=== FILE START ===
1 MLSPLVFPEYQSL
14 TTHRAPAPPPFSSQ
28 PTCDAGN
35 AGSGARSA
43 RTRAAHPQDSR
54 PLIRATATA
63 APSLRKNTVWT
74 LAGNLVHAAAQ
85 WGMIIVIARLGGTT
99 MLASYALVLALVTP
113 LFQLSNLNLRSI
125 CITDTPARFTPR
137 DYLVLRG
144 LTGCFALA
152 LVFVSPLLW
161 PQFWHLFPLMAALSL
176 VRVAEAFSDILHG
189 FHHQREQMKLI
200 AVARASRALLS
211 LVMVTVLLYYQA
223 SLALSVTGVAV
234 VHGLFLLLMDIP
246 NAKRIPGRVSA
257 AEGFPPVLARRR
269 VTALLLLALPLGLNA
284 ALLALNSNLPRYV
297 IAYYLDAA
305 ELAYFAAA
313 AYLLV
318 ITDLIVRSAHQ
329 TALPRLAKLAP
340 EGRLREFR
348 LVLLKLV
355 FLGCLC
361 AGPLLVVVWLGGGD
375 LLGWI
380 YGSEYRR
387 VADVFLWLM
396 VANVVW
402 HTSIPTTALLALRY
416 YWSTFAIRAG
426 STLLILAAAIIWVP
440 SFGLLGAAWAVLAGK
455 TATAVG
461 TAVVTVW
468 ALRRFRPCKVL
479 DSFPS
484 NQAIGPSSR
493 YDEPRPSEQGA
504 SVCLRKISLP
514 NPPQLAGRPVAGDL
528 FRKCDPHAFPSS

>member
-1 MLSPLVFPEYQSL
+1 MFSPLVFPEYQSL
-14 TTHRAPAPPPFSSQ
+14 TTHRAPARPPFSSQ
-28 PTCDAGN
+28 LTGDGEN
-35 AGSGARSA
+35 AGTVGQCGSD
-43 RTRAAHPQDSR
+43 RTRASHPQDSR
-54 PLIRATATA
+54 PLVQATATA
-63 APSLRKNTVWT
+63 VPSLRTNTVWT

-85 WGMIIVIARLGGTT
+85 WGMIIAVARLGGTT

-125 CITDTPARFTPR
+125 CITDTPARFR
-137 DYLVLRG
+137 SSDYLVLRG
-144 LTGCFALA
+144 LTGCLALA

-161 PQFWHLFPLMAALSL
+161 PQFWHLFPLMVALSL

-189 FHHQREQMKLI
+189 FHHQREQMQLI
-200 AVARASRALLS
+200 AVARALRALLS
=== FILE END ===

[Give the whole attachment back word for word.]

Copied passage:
1 MLSPLVFPEYQSL
14 TTHRAPAPPPFSSQ
28 PTCDAGN
35 AGSGARSA
43 RTRAAHPQDSR
54 PLIRATATA
63 APSLRKNTVWT
74 LAGNLVHAAAQ
85 WGMIIVIARLGGTT
99 MLASYALVLALVTP
113 LFQLSNLNLRSI
125 CITDTPARFTPR
137 DYLVLRG
144 LTGCFALA
152 LVFVSPLLW
161 PQFWHLFPLMAALSL
176 VRVAEAFSDILHG
189 FHHQREQMKLI
200 AVARASRALLS
211 LVMVTVLLYYQA
223 SLALSVTGVAV
234 VHGLFLLLMDIP
246 NAKRIPGRVSA
257 AEGFPPVLARRR
269 VTALLLLALPLGLNA
284 ALLALNSNLPRYV
297 IAYYLDAA
305 ELAYFAAA
313 AYLLV
318 ITDLIVRSAHQ
329 TALPRLAKLAP
340 EGRLREFR
348 LVLLKLV
355 FLGCLC
361 AGPLLVVVWLGGGD
375 LLGWI
380 YGSEYRR
387 VADVFLWLM
396 VANVVW
402 HTSIPTTALLALRY
416 YWSTFAIRAG
426 STLLILAAAIIWVP
440 SFGLLGAAWAVLAGK
455 TATAVG
461 TAVVTVW
468 ALRRFRPCKVL
479 DSFPS
484 NQAIGPSSR
493 YDEPRPSEQGA
504 SVCLRKISLP
514 NPPQLAGRPVAGDL
528 FRKCDPHAFPSS

>member
-1 MLSPLVFPEYQSL
+1 MFSPLVFPEYQSL
-14 TTHRAPAPPPFSSQ
+14 TTHRAPARPPFSSQ
-28 PTCDAGN
+28 LTGDGEN
-35 AGSGARSA
+35 AGTVGQCGSD
-43 RTRAAHPQDSR
+43 RTRASHPQDSR
-54 PLIRATATA
+54 PLVQATATA
-63 APSLRKNTVWT
+63 VPSLRTNTVWT

-85 WGMIIVIARLGGTT
+85 WGMIIAVARLGGTT

-125 CITDTPARFTPR
+125 CITDTPARFR
-137 DYLVLRG
+137 SSDYLVLRG
-144 LTGCFALA
+144 LTGCLALA

-161 PQFWHLFPLMAALSL
+161 PQFWHLFPLMVALSL

-189 FHHQREQMKLI
+189 FHHQREQMQLI
-200 AVARASRALLS
+200 AVARALRALLS